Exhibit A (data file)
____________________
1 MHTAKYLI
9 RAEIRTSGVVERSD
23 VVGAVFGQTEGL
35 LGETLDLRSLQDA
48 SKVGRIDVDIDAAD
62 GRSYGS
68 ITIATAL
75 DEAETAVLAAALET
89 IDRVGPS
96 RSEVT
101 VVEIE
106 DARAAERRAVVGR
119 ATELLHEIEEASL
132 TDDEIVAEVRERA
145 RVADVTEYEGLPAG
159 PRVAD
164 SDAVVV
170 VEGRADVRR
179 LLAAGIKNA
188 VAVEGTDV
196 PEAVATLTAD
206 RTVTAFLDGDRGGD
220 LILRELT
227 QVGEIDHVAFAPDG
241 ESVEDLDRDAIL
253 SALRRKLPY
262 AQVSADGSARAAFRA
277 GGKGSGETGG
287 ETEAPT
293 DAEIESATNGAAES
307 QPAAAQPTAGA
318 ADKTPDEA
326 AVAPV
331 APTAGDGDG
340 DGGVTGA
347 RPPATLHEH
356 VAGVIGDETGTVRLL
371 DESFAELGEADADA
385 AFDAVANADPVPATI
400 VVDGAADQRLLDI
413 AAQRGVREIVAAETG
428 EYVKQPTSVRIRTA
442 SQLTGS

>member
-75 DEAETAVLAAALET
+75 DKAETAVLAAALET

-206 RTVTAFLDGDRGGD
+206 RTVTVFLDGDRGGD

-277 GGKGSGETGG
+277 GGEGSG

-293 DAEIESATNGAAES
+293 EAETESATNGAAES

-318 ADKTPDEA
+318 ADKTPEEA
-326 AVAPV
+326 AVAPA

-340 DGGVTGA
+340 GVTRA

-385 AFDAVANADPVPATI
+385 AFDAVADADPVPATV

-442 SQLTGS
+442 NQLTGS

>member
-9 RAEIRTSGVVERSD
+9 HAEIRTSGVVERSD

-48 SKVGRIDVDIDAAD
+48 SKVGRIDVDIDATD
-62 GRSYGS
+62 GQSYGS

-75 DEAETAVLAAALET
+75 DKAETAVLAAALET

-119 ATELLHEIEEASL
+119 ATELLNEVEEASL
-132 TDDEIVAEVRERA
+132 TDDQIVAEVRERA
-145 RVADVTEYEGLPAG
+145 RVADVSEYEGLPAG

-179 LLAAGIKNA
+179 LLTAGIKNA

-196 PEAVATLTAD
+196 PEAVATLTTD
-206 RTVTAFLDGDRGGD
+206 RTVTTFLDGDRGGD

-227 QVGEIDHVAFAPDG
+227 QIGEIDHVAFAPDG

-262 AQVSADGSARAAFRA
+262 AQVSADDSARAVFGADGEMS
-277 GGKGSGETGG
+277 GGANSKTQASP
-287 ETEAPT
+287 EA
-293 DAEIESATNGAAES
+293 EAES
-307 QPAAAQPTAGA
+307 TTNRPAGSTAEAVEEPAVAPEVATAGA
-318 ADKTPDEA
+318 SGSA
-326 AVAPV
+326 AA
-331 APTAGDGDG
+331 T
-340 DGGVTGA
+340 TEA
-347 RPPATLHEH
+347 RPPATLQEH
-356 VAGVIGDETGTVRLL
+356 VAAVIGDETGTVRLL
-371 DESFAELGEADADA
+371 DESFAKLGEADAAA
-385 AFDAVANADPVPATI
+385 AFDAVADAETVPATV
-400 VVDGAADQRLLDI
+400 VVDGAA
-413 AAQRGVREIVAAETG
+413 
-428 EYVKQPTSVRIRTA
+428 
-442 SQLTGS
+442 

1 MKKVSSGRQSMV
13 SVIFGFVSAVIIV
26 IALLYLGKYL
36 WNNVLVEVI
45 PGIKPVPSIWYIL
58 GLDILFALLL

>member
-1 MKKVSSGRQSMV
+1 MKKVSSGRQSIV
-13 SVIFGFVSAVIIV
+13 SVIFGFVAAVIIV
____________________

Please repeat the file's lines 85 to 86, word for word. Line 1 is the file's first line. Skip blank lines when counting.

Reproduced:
+227 QIGEIDHVAFAPDG

-262 AQVSADGSARAAFRA